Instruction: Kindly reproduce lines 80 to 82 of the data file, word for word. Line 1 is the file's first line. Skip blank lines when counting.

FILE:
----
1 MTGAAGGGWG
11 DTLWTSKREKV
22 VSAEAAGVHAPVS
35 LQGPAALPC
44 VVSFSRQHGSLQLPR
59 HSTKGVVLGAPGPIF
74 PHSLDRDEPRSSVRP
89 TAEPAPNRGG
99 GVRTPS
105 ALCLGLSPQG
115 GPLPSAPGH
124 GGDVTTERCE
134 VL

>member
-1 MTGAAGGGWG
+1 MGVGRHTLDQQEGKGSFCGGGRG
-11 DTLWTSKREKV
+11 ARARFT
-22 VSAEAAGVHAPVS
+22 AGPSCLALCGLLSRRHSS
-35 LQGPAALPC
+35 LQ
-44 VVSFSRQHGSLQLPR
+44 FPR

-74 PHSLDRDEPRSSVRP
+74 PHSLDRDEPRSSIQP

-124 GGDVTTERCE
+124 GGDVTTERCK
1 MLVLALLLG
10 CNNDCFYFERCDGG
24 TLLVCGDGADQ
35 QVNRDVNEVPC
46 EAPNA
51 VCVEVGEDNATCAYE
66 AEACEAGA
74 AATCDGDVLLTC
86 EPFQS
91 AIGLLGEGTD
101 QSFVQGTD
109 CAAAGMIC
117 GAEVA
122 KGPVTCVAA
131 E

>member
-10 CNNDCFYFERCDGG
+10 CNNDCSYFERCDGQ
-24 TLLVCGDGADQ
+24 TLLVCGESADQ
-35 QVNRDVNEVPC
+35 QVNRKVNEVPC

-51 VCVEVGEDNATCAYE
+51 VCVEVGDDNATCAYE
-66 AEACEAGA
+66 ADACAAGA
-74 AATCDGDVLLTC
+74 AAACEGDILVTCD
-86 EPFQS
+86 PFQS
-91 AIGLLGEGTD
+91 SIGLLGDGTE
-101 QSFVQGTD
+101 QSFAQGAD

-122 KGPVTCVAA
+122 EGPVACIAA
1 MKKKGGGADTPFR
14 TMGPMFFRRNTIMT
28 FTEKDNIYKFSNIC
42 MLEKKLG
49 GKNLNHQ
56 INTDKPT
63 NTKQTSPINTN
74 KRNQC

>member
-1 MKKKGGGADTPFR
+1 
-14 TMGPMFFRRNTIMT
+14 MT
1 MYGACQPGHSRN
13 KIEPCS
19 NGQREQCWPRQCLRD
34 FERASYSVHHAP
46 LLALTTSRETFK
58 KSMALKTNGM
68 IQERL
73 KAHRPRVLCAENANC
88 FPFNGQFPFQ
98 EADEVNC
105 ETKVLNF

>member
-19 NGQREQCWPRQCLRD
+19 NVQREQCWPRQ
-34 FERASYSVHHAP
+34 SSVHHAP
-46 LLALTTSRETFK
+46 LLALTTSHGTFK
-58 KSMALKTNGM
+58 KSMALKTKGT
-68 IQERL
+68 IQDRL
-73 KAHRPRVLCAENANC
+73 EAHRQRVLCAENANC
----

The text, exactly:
19 NGQREQCWPRQCLRD
34 FERASYSVHHAP
46 LLALTTSRETFK